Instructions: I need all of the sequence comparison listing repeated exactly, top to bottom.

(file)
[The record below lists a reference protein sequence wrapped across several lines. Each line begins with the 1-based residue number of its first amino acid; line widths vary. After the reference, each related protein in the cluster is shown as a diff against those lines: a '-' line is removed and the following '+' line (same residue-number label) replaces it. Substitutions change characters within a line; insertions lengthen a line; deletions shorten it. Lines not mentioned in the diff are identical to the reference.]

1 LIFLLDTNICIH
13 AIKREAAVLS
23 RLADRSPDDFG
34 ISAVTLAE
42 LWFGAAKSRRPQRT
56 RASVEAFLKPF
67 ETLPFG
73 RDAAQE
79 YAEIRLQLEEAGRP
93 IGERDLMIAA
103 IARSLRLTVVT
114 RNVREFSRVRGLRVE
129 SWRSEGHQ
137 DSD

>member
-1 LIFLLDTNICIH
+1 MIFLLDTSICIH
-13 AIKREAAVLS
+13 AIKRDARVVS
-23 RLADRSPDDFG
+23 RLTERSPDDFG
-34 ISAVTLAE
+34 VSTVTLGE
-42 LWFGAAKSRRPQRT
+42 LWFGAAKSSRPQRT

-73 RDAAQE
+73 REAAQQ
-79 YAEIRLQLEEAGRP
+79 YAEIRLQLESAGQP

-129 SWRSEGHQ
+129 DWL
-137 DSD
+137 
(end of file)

[The record below lists a reference protein sequence wrapped across several lines. Each line begins with the 1-based residue number of its first amino acid; line widths vary. After the reference, each related protein in the cluster is shown as a diff against those lines: a '-' line is removed and the following '+' line (same residue-number label) replaces it. Substitutions change characters within a line; insertions lengthen a line; deletions shorten it. Lines not mentioned in the diff are identical to the reference.]

1 LIFLLDTNICIH
13 AIKREAAVLS
23 RLADRSPDDFG
34 ISAVTLAE
42 LWFGAAKSRRPQRT
56 RASVEAFLKPF
67 ETLPFG
73 RDAAQE
79 YAEIRLQLEEAGRP
93 IGERDLMIAA
103 IARSLRLTVVT
114 RNVREFSRVRGLRVE
129 SWRSEGHQ
137 DSD

>member
-1 LIFLLDTNICIH
+1 MIFLLDTSICIH
-13 AIKREAAVLS
+13 AIKRDARVVS
-23 RLADRSPDDFG
+23 RLTERSPDDFG
-34 ISAVTLAE
+34 VSTVTLGE
-42 LWFGAAKSRRPQRT
+42 LWFGAAKSSRPQRT

-73 RDAAQE
+73 REAAQQ
-79 YAEIRLQLEEAGRP
+79 YAEIRLQLESAGQP

-129 SWRSEGHQ
+129 DWL
-137 DSD
+137 